Military News

Sunday, October 04, 2015

111th Attack Wing plays crucial role planning, safeguarding papal visit

by Tech. Sgt. Andria Allmond
111th Attack Wing Public Affairs


9/30/2015 - HORSHAM AIR GUARD STATION, Pa. -- Members of the 111th Attack Wing played a key role at the Pennsylvania National Guard Headquarters in the days leading up to and during the highly-anticipated papal visit Sept. 26-27, for the World Meeting of Families in Philadelphia.

The Attack Wing Guardsmen, staged at Fort Indiantown Gap, were critical in the planning process and maintained readiness in the event of emergency situations requiring National Guard intervention during the first papal visit to Philadelphia in over 35 years.

"My role here is as an air planner to coordinate and integrate with the Army," said Lt. Col. Scott Meier, 111th Air Operations Group deputy group commander, and member of the Joint Task Force. "[The Pennsylvania Army National Guard] has the lead on this and we're coming in to support with any background knowledge that we have and might be able to fill them in. If something happens that we have not planned for then we need to truly organize crisis action planning and come up with a strategy to move folks into place."

Lt. Col. Fred Phelan, 111th AOG member and also part of the JTF, stated that his work as a wing member translated well to his assignment at the state headquarters. He also acknowledges that while some operations and acronyms differ between the Army and Air sides of the National Guard, accomplishing the overall mission trumps any variations.

"We have the one overall common core," said Phelan. "We have that bond that we are all from the state of Pennsylvania, serving at the request of the governor, so the Army and the Air Force here have a seamless transition and a unity of effort."

The Guardsmen of the 111th ATKW all agree that their work and experience at the wing level  helped to fulfill the needs of the state when they were called upon to do so.

"What we've learned [back at home station] is the job process, which is a joint process that allows us to speak a common language with the Army, Navy and Marine Corps who are here now," said Meier. "So, as we come to sit down and plan, we're all able to operate off of the same things: common language, common vocabulary, working towards the goal together."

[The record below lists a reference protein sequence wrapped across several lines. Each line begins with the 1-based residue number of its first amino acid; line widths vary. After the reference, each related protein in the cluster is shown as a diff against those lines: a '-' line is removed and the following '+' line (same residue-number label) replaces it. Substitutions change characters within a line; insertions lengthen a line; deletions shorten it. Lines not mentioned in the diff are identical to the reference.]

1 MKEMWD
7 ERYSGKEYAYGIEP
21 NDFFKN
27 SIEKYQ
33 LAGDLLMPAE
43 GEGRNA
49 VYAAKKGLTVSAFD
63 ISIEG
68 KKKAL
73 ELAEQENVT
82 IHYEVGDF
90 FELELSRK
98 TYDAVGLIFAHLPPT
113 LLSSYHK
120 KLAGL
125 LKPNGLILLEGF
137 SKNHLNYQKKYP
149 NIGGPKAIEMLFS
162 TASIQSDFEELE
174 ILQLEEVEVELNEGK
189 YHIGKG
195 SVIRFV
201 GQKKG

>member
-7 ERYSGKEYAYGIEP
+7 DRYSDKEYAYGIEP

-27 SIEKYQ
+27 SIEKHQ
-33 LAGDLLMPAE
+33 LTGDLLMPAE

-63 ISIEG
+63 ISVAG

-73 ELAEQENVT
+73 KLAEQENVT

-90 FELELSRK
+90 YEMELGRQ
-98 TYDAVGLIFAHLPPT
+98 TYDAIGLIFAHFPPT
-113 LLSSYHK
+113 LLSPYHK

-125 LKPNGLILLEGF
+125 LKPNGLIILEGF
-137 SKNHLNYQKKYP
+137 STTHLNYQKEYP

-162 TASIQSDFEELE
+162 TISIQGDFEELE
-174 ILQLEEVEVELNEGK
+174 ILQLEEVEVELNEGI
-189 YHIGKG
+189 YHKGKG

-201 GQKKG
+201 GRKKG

But being called up in support of a domestic operation, such as support of the papal visit, also requires Guardsmen to be prepared to work in any facet needed by the state-not just what they do at home station.

Brig. Gen. Tony Carrelli, Pennsylvania Deputy Adjutant General-Air, said that domestic operations, like the papal visit, are completely different from the federal mission in that they may require members to fill roles outside of their Air Force Specialty Codes.

"We're all eligible to be put on state active duty," said Carrelli.  "If the governor calls, we're going. And you may be from finance, you may be from public affairs, you may be from logistics, but I may need you to do traffic control...I may need you to do reassurance in our communities. So, you may not always be called to do your AFSC."

While the general maintains that members of the National Guard are always eligible for state activation--requiring them to fill any role necessary-the papal visit called upon Attack Wing members skills seemingly tailor-made for this operation.

"I know that our Guardsmen will answer the call and no matter what [they] are asked to do, [they] will be ready and do a great job," said Carrelli. "That's who we are."

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